Figure 2

How a Medical Bill Becomes Debt

Downstream Options to Mitigate Medical Debt

Downstream policy options could help mitigate the negative effects of medical debt. Unpaid medical bills can become indistinguishable from most other types of consumer debt once they are purchased by a debt buyer (Figure 2).  For this reason, many of the downstream options address debt generally or offset the negative effects of bad debt. Actions in this area could affect:

  • Debt Collection Practices — Reining in some debt collection practices could improve debt repayment outcomes and reduce debt-related stress among Tennesseans with unpaid medical bills. Policymakers could explore ways to revise existing rules for debt collectors, like expanding to whom the rules apply, limiting interest rates, and including new modes of communication.
  • Debt Lawsuits — Addressing certain aspects of debt collection lawsuits could reduce some of the negative financial and legal fallout from medical debt. For example, national research suggests that many of these lawsuits go unchallenged. Policymakers could look at ways to expand access to legal representation or support tools for people to represent themselves.
  • Debt Settlement Services — Greater oversight of debt settlement services could protect people looking for manageable ways to pay off their debts. Existing law provides protections for consumers using these services, but national cases show that many companies continue to engage in fraudulent practices. Tennessee policymakers could explore ways to add more protections while expanding access to less risky services like financial counseling.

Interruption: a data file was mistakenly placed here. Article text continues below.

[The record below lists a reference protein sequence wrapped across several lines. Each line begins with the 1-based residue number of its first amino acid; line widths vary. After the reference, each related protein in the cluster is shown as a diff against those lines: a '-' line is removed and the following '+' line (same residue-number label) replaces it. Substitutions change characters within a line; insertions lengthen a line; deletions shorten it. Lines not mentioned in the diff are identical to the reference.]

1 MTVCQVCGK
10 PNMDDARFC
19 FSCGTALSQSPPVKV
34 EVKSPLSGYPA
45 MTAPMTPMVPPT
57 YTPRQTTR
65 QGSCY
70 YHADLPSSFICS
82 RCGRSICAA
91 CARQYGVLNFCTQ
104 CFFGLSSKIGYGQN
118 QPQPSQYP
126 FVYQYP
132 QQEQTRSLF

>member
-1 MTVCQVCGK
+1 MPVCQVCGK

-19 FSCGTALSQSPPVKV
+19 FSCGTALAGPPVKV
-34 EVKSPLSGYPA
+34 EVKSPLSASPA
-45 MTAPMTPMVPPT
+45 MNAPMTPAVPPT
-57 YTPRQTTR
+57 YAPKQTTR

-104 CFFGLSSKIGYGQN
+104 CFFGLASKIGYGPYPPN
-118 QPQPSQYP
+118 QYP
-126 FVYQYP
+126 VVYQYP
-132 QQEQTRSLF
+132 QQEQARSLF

• Credit History — Limiting how medical debt affects a person’s credit history could address a potential significant obstacle to their financial stability and economic mobility. For example, state law already excludes medical debt from the information that can be used to set home and auto insurance terms and premiums. State lawmakers could consider additional limits for when medical debt can be reported to a credit bureau and how medical debt-related credit history information can be used.
  • Debt Pay-Off — Paying off debts directly could reduce financial burdens on affected individuals and improve their economic security, potentially for less than the debt’s face value. For example, one national nonprofit uses charitable donations to buy and forgive resold medical debt for low-income and financially insecure individuals.

Parting Words

Each policy option could help improve Tennesseans’ financial security, economic mobility, and health by addressing one or more aspects of medical debt. The complexities and unique features of medical debt mean there is no single answer that addresses every aspect of the problem and its downstream effects in Tennessee. As policymakers consider the details of each strategy as discussed in the full report, they will have to balance the trade-offs and potential for unintended consequences inherent in every public policy decision.

Read the full report for a more in-depth analysis and a full list of sources and citations.